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The true meaning of the Dhamma-wheel

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 We now consider the representation of the Buddhas as Dharmacakra, Word wheel (and World wheel), or Wheel of the Law or Norm, of which early Buddhist artaffords so many examples, amongst which the most famous is that wheel which was set up by A'soka in the Deer Park at Benares on the site of theprathamadesana, "First Preaching," which was also the dharmacakra pravartana, "First turning of the Wheel of the Word:"(54) The pre and non Buddhistmeanings of the symbol must be studied. What the Wheel stands for in Indian symbolism is primarily the Revolution of the Year, as Father Time (Prajapati, Kala), theflowing tide of all begotten things (Aitareya Brahmana, II, 17), dependent on the Sun (Maitri Up., VI, 14 16). In Rg Veda, I, 164, 2, 11, 13, 14, and 48, the one wheel of theSun's chariot has twelve or five spokes (months or seasons), or 360 spokes (days), axle (aksa), and triple nave (na’bhi); it is a revolving wheel of life (amrta)undecaying (ajara), therein insist (tasthuh) the several worlds (visva bhuvandni): ibid., I, 155, 6, "He (Visnu) by the names of the four (seasons) has set in motion therounded wheel that is furnished with ninety steeds" (the ninety days in each quarter of the solar Year); similarly, Atharva Veda, X, 8, 4 7, and Svetasvatara Up., I, 4(brahma cakra in I, 6, and VI, 1); in the Kausitaki Brdhmana, XX, 1, "the Year (elsewhere identified with Prajapati) is a revolving Wheel of the Angels, that is undying;therein is the sixfold proper food (i. e. means of existence) . . . thereon the Angels move round all the worlds."(55) In the sense that Time is the Sun, a circle is itscentre, the Wheel represents the Sun, but more exactly the movement of the Sun, in his heavenly car, with one or two correlated wheels. The Sun or Solar Wheel isconstantly spoken of as "revolving" or as being revolved, with use of root vrt as in the Buddhist pavattana, pravartana : e. g. I, 35, 2, where Savitr is vartamanah; I,155, 6, cakram . . . avivipat; II, 11, 20, avartayat suryo na cakram; V, 30, 8, asmanam cit svaryam vartamanam; VII, 63, 2, samanam cakram pary avivrtsan.


Actually to represent all possible states of being, the Wheel would have to be conceived in the manner of a gyroscope, revolving simultaneously in an indefinitenumber of planes, though still with a motionless centre: just as the Cross must be thought of from this point of view as constituted of three arms, mutually at rightangles, intersecting at the one common point which is also the centre of the sphere in which the Cross stands. Actually, however, this would be to introduce aneedless complication, and in fact the symbol as employed is essentially an ordinary chariot wheel,(56) just as also in common usage the two armed cross standsfor a cross extended in three directions. Although, then, the Wheel, as the "round of the world " and "earth plain," strictly speaking corresponds only to a givenensemble of conditions it represents analogically the indefinite totality of all possible conditions, the entirety of samsara. As thus representing the Universe in itsentirety, the Wheel symbol remains in use unchanged from Rg Veda, I,164, through Svetasvatara Up., T, 4, and Anugita, XXX, to Kabir and the present day.(57)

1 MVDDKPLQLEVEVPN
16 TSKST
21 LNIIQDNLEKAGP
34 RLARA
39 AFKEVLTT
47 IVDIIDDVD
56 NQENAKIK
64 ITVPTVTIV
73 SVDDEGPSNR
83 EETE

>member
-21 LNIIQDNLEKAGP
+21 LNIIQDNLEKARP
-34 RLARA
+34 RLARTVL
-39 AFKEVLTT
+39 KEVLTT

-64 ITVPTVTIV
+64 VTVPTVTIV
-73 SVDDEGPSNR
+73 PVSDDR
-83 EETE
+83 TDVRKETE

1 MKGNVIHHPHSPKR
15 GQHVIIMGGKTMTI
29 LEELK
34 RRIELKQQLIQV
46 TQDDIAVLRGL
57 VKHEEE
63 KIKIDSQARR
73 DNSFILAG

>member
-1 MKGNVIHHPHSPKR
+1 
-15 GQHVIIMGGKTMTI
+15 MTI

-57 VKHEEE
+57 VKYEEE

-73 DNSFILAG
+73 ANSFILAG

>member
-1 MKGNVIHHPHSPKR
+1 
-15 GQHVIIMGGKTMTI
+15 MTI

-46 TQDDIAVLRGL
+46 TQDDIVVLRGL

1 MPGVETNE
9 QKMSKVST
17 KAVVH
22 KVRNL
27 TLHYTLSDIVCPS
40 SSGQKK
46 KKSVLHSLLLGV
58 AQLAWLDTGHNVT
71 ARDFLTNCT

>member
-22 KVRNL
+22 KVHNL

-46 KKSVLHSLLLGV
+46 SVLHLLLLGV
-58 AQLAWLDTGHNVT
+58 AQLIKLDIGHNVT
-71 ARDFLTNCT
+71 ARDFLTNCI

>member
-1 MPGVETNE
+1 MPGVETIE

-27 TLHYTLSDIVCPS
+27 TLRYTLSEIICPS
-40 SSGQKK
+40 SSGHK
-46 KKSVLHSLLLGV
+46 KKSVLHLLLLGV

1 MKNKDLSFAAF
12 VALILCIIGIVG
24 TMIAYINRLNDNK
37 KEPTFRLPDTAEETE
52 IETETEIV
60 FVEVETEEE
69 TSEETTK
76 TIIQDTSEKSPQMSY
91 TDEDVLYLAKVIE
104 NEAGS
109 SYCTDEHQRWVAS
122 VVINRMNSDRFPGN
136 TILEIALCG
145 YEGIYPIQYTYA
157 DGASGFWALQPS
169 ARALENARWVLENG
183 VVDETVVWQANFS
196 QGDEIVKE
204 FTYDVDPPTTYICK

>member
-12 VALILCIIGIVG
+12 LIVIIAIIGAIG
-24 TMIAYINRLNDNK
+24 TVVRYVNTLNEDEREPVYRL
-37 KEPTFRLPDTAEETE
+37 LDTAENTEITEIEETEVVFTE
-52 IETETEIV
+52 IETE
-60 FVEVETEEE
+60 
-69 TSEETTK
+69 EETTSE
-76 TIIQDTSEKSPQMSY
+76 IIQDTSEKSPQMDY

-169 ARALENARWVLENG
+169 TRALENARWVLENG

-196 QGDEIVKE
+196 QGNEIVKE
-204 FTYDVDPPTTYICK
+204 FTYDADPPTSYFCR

The content of the wheel symbolism is extraordinarily rich, and can only be outlined here.. Its dimensions are indefinite, its radius the variable distance betweenan undimensioned (amatra) point and an immeasurable (asankhya) circumference; there in the `middle space" (antariksa, akasa), between the "I" and the "not I,"essence and nature, lie procession and recession (pravrtti, nivrtti), there are good and evil (dharmadharmau), joy and sorrow (sukha, duhkha), light and shade(chayatapa), birth end death, all local movement and affection; and that motion and passibility are greater the greater the distance from the centre. Beyond the fellylies only the inexistence of the irrational, an impossibility of existence, as of square circles or the horns' of a hare,; within the nave, the non existence of the suprarational. (58)


The cycle of ego consciousness implies an outward movement from the nave to the ever receding felly, and a return from the however distant felly to theunchanging centre. A progressive enlightenment (krama mukti) can then be expressed 'as a gradual contraction of the radius, bringing the circumference evercloser to the centre, until that which seemed to enclose the point is seen to lie contained within it, knowledge being thus con centrated into a single form, which isthe form of very different things. (59) That is Nirvana, unitary being, "with residual existential elements," and by a vanishment of the point becomes also Parinirvana,without residuum of existence.